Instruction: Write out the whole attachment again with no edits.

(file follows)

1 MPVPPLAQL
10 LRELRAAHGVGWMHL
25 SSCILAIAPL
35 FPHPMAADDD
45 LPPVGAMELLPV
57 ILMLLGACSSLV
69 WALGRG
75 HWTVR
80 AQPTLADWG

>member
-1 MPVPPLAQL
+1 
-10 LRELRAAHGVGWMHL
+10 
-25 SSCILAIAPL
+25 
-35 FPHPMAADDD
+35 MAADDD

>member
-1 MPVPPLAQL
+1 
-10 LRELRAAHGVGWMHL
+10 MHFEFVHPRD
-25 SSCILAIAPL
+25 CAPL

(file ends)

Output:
1 MPVPPLAQL
10 LRELRAAHGVGWMHL
25 SSCILAIAPL
35 FPHPMAADDD
45 LPPVGAMELLPV
57 ILMLLGACSSLV
69 WALGRG
75 HWTVR
80 AQPTLADWG

>member
-1 MPVPPLAQL
+1 
-10 LRELRAAHGVGWMHL
+10 
-25 SSCILAIAPL
+25 
-35 FPHPMAADDD
+35 MAADDD

>member
-1 MPVPPLAQL
+1 
-10 LRELRAAHGVGWMHL
+10 MHFEFVHPRD
-25 SSCILAIAPL
+25 CAPL